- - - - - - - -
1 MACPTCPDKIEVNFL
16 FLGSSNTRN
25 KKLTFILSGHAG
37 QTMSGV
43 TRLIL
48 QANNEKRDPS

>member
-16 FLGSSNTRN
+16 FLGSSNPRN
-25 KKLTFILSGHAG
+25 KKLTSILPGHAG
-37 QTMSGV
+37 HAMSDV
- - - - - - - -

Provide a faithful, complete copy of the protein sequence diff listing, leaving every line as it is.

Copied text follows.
1 MACPTCPDKIEVNFL
16 FLGSSNTRN
25 KKLTFILSGHAG
37 QTMSGV
43 TRLIL
48 QANNEKRDPS

>member
-16 FLGSSNTRN
+16 FLGSSNPRN
-25 KKLTFILSGHAG
+25 KKLTSILPGHAG
-37 QTMSGV
+37 HAMSDV